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Egypt crisis: Cairo death toll 'could rise significantly'
Fears are growing that the death toll from Egypt's crackdown on opposition protests on Wednesday could rise significantly as activists discover makeshift morgues across the city.
Louisa Loveluck and Damien McElroy
15 August 2013 • 1:20pm
Egypt's health ministry staes that 525 people were killed throughout the country, plus 43 police officers but the figures are not believed to include the bodies lined up in mosques and halls controlled by the Muslim Brotherhood. It also estimates that 3717 were injured in the clashes.
Hundreds of bodies are laid side-by-side in the el-Imam mosque, a short distance away from the Rabaa el Adaweya that was the main protest site.
A man walks inside the burnt Rabaa al-Adawiya mosque (EPA)
According to Human Rights Watch, there are 235 bodies in the mosque in total. The shroud covered bodies are lined up end to end and are not yet believed to have been included in the government's official death toll. The scene inside is one of desperate grief. Families are gathered around the bodies of their relatives.
Amnesty International said the scenes are deeply distressing:
Mohammed Fathallah, a Health Ministry official, said he had no knowledge of the bodies at the el-Iman mosque.
People at el-Imam said that the corpses were taken from the encampment, as it was cleared yesterday. "This is my wife," says Saad Muhammed Abdel Gaid. "She had stayed at Rabaa since the start. I was not with her when she died." He stops, lost for words.
Ahmed Eid, a young accountant, lies shrouded on the floor. He also died in the encampment. "I am so sad for my brother," Mohamed Eid tells me, "but I am happy he became a martyr. We want to try all the killers who caused the massacre."
A man stands amidst the debris at Rabaa al-Adawiya sqaure in Cairo (AFP/Getty Images)
More bodies are piled up at Nuri Khatab mosque and Mostafa Mahmoud mosque, reports said. The Muslim Brotherhood has said there were 2,200 dead overall and more than 10,000 wounded.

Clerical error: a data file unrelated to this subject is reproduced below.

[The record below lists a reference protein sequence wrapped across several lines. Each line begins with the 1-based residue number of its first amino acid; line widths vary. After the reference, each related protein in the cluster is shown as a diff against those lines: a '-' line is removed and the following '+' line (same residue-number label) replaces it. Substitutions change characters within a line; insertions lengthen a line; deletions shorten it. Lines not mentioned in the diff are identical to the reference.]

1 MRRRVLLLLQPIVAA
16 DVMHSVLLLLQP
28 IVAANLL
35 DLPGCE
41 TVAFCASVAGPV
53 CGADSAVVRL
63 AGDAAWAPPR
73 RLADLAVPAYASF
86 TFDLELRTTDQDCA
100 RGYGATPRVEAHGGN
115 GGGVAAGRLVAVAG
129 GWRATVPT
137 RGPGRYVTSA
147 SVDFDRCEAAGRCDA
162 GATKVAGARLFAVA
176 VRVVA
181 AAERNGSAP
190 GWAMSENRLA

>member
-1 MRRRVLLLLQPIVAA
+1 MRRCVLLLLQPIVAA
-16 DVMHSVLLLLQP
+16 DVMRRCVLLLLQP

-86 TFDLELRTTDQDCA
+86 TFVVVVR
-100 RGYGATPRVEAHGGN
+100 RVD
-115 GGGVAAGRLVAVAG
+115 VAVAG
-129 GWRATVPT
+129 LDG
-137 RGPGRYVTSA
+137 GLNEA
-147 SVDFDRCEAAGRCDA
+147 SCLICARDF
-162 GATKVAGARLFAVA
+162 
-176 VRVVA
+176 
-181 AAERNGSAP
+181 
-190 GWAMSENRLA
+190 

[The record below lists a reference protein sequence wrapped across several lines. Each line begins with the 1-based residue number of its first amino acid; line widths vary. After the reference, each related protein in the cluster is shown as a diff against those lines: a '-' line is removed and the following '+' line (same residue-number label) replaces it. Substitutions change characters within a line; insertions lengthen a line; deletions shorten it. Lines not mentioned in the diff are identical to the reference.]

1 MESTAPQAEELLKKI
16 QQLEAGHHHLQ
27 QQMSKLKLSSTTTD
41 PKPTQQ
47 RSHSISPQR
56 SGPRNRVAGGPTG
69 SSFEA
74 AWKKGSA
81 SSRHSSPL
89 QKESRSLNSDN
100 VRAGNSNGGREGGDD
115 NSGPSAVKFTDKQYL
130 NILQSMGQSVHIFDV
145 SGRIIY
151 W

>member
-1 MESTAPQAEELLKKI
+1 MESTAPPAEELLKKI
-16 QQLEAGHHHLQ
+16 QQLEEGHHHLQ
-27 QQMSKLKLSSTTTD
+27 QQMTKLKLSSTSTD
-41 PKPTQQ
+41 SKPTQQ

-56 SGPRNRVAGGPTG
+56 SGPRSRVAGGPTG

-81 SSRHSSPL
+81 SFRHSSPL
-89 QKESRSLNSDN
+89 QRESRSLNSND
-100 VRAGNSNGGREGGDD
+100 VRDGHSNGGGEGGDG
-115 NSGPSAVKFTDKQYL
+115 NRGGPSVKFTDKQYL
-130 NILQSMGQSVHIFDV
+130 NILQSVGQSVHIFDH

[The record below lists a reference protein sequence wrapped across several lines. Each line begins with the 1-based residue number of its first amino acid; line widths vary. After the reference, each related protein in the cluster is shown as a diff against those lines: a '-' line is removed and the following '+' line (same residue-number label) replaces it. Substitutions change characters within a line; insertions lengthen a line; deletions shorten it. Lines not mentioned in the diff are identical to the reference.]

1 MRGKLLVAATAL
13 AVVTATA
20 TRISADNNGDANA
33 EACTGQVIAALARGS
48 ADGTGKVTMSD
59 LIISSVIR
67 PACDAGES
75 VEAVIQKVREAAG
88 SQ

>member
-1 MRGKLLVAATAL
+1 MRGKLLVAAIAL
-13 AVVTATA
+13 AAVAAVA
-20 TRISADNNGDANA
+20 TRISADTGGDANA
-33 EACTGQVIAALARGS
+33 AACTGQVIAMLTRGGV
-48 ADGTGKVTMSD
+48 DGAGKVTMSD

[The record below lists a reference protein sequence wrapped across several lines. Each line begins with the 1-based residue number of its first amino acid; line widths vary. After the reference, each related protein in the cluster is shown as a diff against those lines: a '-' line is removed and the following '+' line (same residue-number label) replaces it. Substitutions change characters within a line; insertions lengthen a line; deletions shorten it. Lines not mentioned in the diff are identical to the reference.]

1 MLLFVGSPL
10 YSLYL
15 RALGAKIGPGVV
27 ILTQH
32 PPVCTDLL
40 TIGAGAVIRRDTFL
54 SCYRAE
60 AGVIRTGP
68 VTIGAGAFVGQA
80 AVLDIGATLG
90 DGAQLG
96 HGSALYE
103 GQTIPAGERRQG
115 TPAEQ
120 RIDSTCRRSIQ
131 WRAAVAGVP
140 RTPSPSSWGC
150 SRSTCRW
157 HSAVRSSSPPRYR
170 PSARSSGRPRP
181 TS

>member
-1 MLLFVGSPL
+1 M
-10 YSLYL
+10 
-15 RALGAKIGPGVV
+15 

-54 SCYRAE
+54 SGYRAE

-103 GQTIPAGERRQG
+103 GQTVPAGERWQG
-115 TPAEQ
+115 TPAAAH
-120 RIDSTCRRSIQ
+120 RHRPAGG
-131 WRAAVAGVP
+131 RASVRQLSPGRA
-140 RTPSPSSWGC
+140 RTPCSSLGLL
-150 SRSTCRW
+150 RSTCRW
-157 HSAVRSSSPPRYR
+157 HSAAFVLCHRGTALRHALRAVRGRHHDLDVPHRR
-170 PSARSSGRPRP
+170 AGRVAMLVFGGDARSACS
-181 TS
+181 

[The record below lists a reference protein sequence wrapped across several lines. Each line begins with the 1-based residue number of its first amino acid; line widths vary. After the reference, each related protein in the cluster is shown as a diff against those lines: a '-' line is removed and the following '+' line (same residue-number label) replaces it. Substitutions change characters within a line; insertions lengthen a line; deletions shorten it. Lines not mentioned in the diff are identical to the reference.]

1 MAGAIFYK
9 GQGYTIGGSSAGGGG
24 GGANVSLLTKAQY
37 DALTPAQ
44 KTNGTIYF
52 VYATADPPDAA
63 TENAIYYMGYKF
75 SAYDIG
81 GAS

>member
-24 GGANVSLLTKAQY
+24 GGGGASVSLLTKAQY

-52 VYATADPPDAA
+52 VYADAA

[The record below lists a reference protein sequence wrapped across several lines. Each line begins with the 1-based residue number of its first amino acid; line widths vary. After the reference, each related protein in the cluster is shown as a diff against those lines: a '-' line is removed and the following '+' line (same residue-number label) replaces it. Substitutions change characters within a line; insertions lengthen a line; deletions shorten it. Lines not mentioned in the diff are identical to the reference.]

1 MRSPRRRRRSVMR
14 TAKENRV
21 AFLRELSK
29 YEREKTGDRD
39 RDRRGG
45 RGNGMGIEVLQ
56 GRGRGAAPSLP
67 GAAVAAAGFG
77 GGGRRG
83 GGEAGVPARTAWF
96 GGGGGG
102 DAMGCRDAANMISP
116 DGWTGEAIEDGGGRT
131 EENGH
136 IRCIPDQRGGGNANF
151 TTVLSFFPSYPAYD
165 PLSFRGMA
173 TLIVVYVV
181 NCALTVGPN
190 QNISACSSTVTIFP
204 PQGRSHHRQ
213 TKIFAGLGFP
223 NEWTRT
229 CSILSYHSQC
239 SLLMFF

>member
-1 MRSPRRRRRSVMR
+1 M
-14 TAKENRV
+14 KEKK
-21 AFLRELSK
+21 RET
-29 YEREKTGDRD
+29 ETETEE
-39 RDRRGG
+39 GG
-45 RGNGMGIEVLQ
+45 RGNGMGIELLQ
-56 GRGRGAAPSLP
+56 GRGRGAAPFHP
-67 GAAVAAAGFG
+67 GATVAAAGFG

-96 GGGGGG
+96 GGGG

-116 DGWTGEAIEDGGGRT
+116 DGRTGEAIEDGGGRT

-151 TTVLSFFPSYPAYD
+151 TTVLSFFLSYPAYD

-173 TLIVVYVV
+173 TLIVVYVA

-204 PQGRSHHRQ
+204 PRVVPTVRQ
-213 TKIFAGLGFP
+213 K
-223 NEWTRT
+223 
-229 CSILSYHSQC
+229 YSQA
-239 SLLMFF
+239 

The Brotherhood, the Islamist movement of deposed president Mohammad Morsi, said a march was planned from the Al-Iman mosque in the capital "to protest the death of their relatives".
Bodies of protesters who died in clashes the day before at the al-Imene mosque in Cairo (EPA)
The call came after a tense night, following the army-backed interim government's decision to impose a month-long, nationwide state of emergency and curfews in 14 provinces.
In Cairo, trucks cleared debris from the charred sites of the Rabaa al-Adawiya and Nahda square protest camps, occupied for weeks by Morsi loyalists, paralysing the area.
The damage inside Rabaa al-Adawiya mosque in Cairo (AFP/Getty Images)
Posters of Morsi were strewn next to burnt tins of food, as light traffic returned to the streets.
Pro-Morsi demonstrators have started to march from the el-imam mosque, now a makeshift morgue for more than 200 of those who died at Rabaa el Adaweya yesterday. The marchers clutch posters of the ousted president and direct their chants at the security services: "You killed our sons; we will see you tomorrow."
For an estimate of the scope of violence on Wednesday, see here:
One military official said that while sit-ins like the main one outside the Rabaa al-Adawiya mosque in Cairo would no longer be tolerated, marches may be in spite of the state of emergency.
Funerals of those killed will also be held throughout the day, and on Friday, the main Muslim day of prayer, anger could spill on to the streets.
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